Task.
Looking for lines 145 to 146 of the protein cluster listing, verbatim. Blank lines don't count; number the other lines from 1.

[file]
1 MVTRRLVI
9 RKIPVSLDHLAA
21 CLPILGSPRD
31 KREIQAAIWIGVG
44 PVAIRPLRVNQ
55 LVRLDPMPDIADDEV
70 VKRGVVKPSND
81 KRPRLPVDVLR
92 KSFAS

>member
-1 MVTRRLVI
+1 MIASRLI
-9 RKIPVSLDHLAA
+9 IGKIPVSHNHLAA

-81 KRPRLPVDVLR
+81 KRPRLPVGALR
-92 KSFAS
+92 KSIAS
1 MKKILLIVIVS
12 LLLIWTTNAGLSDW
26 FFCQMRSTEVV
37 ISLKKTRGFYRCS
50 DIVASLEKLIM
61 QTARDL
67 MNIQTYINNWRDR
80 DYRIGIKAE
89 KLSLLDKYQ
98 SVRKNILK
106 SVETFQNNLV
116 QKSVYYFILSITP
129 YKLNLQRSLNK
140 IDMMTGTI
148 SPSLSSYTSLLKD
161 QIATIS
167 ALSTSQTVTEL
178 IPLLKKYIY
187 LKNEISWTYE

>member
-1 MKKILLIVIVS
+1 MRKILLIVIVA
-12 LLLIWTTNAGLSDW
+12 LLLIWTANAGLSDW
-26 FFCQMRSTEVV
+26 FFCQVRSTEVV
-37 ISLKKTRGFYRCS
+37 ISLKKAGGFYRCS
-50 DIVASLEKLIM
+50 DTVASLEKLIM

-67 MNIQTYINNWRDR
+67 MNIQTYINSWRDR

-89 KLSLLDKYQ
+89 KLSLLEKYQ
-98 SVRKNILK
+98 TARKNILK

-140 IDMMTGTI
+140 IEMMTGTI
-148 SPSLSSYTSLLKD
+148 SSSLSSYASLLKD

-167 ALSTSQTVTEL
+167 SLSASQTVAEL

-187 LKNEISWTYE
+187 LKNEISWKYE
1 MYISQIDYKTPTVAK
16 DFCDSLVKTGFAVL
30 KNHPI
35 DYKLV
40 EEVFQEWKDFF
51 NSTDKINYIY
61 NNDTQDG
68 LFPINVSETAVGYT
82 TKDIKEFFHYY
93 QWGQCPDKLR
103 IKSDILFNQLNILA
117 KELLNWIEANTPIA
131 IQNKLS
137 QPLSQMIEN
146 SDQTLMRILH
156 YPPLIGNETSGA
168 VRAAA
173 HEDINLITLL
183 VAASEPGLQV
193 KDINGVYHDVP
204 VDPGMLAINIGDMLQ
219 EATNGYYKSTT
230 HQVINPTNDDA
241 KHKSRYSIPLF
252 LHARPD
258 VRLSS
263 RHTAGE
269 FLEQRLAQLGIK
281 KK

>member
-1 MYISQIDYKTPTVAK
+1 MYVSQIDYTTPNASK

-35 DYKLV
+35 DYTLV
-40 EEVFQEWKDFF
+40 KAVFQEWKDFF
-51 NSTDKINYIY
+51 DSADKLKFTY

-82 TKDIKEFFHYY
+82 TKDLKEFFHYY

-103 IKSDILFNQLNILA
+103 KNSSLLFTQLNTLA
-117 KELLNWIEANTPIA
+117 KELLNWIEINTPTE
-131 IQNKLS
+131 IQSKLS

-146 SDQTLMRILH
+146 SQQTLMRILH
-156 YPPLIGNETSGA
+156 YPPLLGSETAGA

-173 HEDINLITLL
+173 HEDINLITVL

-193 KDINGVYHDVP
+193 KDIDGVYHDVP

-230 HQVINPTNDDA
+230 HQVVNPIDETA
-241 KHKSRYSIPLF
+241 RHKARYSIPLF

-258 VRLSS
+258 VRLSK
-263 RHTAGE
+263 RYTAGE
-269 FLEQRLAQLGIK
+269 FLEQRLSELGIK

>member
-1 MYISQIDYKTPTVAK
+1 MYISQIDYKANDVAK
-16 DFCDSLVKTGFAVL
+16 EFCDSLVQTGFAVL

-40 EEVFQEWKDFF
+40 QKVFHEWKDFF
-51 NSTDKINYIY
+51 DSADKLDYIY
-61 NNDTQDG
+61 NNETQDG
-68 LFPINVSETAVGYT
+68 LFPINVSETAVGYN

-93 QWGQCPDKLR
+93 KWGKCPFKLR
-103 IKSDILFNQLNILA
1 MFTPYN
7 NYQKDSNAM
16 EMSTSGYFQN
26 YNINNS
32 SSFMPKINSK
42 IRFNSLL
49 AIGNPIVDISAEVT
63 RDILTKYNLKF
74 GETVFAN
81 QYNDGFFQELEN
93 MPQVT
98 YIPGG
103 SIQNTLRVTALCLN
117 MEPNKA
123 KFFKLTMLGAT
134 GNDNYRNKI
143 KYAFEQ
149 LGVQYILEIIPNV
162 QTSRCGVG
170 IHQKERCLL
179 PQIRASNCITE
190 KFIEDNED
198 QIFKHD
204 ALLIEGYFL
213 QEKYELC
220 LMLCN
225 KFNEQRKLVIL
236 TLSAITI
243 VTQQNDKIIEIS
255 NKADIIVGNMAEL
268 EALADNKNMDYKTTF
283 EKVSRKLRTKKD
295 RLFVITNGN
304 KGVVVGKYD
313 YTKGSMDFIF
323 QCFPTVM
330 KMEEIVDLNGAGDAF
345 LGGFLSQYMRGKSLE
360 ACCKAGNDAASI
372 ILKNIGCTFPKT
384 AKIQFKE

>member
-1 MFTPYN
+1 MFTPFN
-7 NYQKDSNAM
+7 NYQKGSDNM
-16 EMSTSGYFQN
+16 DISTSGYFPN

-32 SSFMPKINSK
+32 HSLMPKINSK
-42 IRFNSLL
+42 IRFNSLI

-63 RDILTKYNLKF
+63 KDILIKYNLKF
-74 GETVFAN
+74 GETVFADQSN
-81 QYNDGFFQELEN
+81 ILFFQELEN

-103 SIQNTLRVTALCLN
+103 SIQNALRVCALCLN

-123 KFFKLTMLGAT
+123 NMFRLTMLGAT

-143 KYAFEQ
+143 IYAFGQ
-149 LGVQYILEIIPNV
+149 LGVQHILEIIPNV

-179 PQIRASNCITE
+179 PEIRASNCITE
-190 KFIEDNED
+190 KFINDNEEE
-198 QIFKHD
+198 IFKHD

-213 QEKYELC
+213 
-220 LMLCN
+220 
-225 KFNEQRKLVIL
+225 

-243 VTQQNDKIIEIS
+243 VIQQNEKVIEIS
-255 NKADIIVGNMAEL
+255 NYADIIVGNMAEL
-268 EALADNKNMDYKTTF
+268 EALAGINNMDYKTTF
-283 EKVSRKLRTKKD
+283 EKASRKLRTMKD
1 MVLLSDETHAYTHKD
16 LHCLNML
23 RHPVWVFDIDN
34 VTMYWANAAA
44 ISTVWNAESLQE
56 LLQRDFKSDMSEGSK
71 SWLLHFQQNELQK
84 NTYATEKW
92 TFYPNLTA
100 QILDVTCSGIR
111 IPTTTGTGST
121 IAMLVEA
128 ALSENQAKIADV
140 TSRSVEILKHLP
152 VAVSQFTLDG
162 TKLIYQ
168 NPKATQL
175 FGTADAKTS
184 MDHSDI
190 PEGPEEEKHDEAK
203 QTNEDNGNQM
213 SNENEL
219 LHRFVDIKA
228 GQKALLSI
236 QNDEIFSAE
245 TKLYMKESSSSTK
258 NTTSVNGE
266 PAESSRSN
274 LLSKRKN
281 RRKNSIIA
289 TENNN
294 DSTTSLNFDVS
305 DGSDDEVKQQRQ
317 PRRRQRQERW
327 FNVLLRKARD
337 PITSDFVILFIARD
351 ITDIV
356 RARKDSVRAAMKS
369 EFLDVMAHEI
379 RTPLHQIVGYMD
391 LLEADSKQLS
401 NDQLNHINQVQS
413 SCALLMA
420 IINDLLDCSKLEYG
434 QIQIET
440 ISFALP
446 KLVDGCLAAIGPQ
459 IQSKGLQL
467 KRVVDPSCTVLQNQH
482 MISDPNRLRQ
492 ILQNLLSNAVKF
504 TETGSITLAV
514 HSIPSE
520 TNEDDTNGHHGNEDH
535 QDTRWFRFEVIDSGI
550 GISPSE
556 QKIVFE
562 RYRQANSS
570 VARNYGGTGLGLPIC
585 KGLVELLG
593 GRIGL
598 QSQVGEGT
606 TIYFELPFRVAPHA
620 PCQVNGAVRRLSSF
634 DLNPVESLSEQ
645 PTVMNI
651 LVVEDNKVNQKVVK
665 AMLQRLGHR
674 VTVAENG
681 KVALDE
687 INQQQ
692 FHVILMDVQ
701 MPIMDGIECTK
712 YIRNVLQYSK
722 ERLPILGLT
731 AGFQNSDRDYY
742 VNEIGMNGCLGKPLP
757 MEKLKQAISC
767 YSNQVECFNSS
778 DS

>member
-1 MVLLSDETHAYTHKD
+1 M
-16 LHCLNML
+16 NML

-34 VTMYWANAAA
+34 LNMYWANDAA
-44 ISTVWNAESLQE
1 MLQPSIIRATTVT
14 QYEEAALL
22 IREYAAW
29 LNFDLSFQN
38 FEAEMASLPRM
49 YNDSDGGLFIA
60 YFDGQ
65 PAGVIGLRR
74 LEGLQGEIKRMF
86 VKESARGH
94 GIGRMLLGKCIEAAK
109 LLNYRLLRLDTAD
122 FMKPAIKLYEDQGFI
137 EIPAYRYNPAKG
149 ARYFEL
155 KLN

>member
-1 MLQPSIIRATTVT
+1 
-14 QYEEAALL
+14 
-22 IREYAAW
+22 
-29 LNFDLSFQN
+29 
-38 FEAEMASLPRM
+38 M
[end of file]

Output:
16 EMSTSGYFQN
26 YNINNS